Irrational Number Line Games, LLC
A Quaint Little Villa
Here is a nice little craft kit. Pretty simple to make, and pretty easy to find on sale at your FLCS. I saw a stack of them on sale for a buck a piece, but realized that the scale of the buildling wouldn't work for 28mm minis. Then I realized that it really didn't matter what the printed design was, or what the scale was intended to be. More important than what it was is what it could be. That is obivously a deep, philosophical point as it uses the past, present, and future tenst of the state of being verb all in one sentence. :)
Well, this wasn't much of a stretch. Pretty much just make it and paint it. By adding a balsa wood door, I impose a scale on the building that matches what I want. Not bad for a quick filler building. A more ambitious person might fill in the gaps and cracks with caulk or spackle before painting, to give a nicer more uniform appearance.
This is the first variant I came up with. Just pull the two pieces apart. Now you have a little cottage and a tower. The tower seemed to need a little more, so I added a ledge between the two (remember, my scale, not the piece's scale) floors. You can also see a little texturing on the roof, which I did by putting some self adhesive foam shapes on to a wood block. Again, primitive yet functional. And the roof patterns look much better from a more natural gaming angle.
This one requried a little cutting of the roof to get the tower at the other end, but all in all, it was pretty simple and makes a nice variant.
The obivous follow up to two towers on one cottage is two cottages on one tower. Especially when you have an extra cottage left over from the last one.
And, of course, anything worth doing, is worth overdoing. This one required a small piece of thin cardboard to bridge across the two towers. There's also a lot of white space you could use if you were making a more detailed building rather than a generic space filler.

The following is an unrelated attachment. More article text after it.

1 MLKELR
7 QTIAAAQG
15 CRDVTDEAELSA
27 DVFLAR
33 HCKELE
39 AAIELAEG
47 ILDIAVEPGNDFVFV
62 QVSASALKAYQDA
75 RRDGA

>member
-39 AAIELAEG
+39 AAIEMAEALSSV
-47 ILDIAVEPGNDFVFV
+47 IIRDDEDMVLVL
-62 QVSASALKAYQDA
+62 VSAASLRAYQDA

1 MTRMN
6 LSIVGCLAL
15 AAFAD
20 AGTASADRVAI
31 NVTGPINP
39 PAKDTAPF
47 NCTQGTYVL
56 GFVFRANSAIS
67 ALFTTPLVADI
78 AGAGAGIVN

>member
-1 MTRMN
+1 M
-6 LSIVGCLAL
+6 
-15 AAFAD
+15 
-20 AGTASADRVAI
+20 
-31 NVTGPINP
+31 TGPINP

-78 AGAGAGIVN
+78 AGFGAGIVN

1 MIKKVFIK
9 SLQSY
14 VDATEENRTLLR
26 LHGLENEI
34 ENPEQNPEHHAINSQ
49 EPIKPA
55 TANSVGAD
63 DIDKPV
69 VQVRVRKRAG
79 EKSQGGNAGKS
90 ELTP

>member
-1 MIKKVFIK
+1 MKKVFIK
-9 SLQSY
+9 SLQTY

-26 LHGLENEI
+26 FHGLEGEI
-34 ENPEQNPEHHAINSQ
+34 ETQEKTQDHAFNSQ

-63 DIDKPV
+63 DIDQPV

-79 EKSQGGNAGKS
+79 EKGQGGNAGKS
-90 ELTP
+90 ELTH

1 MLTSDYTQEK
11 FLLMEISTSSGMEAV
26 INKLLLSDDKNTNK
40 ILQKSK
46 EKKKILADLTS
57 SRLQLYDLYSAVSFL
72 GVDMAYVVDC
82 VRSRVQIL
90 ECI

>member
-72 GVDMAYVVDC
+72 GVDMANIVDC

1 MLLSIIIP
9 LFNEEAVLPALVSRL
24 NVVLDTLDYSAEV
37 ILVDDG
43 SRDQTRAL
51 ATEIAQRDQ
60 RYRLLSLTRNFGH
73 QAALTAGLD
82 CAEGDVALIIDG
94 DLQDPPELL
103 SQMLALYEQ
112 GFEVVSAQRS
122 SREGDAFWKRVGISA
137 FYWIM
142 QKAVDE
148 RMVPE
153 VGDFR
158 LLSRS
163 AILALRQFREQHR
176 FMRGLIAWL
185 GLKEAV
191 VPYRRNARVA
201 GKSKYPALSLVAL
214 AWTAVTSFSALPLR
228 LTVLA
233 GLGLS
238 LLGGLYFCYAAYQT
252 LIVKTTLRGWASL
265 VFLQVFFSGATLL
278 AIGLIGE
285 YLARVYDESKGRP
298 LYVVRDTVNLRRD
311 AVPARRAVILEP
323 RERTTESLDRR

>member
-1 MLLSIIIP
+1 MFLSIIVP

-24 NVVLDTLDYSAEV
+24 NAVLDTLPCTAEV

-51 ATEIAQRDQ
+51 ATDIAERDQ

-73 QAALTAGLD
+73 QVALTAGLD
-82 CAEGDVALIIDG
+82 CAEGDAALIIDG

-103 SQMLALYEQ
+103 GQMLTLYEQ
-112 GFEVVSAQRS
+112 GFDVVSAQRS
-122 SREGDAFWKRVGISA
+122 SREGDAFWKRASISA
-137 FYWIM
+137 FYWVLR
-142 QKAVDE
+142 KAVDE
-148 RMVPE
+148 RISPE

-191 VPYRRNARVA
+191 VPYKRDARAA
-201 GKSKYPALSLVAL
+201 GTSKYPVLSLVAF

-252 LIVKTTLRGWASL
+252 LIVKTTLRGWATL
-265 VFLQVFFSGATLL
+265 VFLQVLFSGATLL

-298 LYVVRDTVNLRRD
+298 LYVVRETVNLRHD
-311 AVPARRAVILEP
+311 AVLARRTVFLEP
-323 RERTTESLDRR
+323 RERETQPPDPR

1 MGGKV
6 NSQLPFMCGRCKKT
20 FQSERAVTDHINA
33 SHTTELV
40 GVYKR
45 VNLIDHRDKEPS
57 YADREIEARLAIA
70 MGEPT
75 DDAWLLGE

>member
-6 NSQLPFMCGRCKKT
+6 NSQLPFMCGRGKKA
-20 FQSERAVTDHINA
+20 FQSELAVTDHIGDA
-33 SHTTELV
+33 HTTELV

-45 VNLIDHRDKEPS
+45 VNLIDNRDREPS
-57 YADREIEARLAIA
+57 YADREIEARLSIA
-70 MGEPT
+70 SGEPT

Lastly, doubling up shouldn't be limited to whole pieces. here you see some additional examples of simple texturing (I have a couple other ones, too, like brick and dots). For some reason, these guys also got hardware on the doors ... just a little puff paint (that liquid latex for decorating t-shirts found in your FLCS).
So, what do you do with them? Well, here's a little Medieval village layout. Fantasy in theme because of the peanut butter jar lid/cd/miscelaneous miniature fountain in the town square. You may notice a non-villa piece in there ... a dollar birdhouse from the FLCS.
A slight change of scene and some different statuary allows this to be a mid to late 20th century Eastern European building. It's amazing how a little self adhesive foam star turns these all american green army men into dirty pinko commies. Also a couple rounded tower like birdhouses.
statues and some printed paper on 6"x6" wood blocks transforms the timbre of the
villas yet again. I suppose the imposing "my building is bigger than yours"
helps, too. Great Hall? Church? Patron's Manor? Nope. Just a "stable" birdhouse,
this time weighing in at $5.00!
So, here's the whole outlay, in a rather dense layout over a 4'x4' area. I usually use this for a 4'x6' field, or even a 4'x8' or 5'x10' with a few hedges, trees and statues thrown in for good measure. The coolest thing is if you count 'em up that's $28, ignoring glue, paint, and a couple of scraps for doors'n'such.
This article isn't to advocate against nice, detailed terrain pieces. I have many of those as well. And paper buildings. There are a couple of very nicely done series of print and fold buildings in my inventory as well. These don't look nearly as nice as those, but markedly nicer than flat paper template cut outs. And being balsa wood, they are pretty light and reasonably durable.
I keep telling myself I am going to go back and spackle the gaps or put hardware on all the doors (the stable door was just flat originally). Then someone knocks one off the table on to the floor. I swear, slap some "cow glue" on 'er and think ... maybe later.